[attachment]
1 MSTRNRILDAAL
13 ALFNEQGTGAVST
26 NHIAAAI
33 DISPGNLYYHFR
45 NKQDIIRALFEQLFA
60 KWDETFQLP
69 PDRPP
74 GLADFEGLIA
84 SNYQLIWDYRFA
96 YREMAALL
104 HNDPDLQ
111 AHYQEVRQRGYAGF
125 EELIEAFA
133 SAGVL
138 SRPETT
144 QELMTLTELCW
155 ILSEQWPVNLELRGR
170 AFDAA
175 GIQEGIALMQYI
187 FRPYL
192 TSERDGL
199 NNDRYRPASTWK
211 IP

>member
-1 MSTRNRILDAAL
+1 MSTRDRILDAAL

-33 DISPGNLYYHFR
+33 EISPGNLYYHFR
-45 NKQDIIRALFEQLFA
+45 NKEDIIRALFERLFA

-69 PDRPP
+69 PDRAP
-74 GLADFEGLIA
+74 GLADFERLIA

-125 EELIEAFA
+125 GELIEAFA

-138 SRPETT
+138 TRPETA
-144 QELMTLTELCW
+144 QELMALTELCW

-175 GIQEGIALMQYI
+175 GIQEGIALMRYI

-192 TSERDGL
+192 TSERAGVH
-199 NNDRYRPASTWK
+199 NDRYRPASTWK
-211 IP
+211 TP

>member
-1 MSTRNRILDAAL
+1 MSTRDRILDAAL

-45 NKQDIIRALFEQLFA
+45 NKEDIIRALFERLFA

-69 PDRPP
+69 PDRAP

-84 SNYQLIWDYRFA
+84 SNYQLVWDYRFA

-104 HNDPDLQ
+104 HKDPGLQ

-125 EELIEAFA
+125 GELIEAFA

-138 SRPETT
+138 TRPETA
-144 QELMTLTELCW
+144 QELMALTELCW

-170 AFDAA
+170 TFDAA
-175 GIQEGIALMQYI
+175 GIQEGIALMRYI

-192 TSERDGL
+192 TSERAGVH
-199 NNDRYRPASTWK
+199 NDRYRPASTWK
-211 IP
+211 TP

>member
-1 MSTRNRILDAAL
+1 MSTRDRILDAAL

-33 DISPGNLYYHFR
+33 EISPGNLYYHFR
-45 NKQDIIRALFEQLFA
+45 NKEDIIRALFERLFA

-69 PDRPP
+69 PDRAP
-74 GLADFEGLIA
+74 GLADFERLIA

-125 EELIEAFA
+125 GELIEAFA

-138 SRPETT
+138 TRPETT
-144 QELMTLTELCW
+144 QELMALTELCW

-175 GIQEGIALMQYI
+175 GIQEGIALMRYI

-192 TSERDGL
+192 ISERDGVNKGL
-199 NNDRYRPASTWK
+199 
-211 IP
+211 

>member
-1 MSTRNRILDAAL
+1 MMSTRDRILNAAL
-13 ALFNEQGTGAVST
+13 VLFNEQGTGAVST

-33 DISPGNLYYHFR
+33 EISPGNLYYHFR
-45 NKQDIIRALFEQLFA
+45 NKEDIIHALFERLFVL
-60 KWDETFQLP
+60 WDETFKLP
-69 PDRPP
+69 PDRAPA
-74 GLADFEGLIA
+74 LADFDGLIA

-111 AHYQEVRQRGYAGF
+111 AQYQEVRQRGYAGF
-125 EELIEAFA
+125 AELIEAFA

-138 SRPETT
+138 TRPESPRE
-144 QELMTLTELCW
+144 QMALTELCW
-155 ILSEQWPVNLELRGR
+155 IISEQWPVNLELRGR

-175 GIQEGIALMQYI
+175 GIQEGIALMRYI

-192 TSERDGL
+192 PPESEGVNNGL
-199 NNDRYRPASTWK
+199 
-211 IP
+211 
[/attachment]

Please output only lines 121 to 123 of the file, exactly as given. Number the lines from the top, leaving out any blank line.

+138 TRPESPRE
-144 QELMTLTELCW
+144 QMALTELCW